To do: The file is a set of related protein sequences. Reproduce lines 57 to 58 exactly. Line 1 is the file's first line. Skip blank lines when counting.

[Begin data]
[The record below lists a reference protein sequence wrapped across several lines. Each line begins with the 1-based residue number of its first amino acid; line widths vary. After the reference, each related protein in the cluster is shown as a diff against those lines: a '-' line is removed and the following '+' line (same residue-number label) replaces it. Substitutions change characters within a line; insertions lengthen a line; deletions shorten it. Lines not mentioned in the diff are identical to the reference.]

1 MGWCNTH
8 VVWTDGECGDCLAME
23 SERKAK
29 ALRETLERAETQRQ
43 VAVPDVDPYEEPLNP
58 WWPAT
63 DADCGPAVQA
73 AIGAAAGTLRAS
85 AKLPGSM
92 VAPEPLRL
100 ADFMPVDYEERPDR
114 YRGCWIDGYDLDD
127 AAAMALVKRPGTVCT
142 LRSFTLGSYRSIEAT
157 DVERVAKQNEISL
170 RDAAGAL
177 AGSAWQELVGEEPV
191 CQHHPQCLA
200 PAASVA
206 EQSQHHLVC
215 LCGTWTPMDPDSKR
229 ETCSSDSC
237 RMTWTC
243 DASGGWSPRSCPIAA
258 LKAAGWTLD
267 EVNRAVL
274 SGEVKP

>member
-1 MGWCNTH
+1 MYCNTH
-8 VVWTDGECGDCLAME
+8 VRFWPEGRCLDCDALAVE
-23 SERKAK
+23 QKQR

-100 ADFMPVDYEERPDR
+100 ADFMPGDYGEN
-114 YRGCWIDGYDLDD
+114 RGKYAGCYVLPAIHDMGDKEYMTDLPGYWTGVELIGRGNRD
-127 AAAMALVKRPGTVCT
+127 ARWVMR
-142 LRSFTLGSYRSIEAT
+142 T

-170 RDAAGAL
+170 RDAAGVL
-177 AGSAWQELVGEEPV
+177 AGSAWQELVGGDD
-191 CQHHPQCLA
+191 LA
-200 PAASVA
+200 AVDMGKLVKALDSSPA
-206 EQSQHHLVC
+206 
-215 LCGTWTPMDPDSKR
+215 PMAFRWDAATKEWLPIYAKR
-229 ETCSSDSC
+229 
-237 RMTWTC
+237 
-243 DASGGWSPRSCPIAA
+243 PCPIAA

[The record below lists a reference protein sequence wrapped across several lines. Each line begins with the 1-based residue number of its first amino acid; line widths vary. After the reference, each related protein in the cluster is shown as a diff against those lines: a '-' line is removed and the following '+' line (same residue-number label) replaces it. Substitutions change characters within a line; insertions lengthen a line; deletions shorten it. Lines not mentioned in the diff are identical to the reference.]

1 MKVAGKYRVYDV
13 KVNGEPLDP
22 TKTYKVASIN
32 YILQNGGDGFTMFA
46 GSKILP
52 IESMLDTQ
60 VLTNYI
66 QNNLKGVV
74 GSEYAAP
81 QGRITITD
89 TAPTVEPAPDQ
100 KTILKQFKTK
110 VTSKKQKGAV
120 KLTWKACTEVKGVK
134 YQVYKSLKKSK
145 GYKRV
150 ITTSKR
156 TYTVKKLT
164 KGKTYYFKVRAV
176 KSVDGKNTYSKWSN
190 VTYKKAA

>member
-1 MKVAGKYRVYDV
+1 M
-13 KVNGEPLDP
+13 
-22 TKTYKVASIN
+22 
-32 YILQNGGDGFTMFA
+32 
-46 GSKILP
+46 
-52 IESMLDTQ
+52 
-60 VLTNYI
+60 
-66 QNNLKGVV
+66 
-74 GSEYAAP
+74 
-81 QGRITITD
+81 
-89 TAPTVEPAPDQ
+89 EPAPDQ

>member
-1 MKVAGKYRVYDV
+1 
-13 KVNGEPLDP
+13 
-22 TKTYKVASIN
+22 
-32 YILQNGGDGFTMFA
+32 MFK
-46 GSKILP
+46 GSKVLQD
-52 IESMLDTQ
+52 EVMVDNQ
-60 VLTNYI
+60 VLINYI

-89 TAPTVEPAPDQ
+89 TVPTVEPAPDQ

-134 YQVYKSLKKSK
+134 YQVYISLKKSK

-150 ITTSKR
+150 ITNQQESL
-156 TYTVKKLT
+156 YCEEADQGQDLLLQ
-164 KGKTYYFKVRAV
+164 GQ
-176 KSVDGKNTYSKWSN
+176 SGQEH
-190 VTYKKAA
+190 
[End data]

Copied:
+229 
-237 RMTWTC